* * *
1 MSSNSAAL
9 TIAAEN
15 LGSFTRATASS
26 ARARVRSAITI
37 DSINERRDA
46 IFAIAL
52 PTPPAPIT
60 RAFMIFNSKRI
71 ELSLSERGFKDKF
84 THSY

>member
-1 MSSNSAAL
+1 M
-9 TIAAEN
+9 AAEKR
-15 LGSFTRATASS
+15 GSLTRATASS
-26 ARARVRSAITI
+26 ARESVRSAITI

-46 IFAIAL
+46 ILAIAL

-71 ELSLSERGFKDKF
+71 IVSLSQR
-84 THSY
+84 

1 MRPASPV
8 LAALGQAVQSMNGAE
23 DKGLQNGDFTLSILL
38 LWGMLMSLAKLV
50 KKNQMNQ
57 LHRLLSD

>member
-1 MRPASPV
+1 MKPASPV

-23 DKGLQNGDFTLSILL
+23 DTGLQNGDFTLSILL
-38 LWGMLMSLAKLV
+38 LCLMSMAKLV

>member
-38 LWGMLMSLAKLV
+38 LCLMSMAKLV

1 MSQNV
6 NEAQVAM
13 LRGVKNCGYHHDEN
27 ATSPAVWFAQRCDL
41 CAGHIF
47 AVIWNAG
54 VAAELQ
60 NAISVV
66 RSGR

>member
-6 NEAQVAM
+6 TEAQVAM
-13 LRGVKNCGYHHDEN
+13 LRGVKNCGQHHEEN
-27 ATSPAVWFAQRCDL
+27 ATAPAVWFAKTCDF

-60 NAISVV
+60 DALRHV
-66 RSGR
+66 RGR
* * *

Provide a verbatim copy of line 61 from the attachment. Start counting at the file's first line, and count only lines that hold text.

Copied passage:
+66 RGR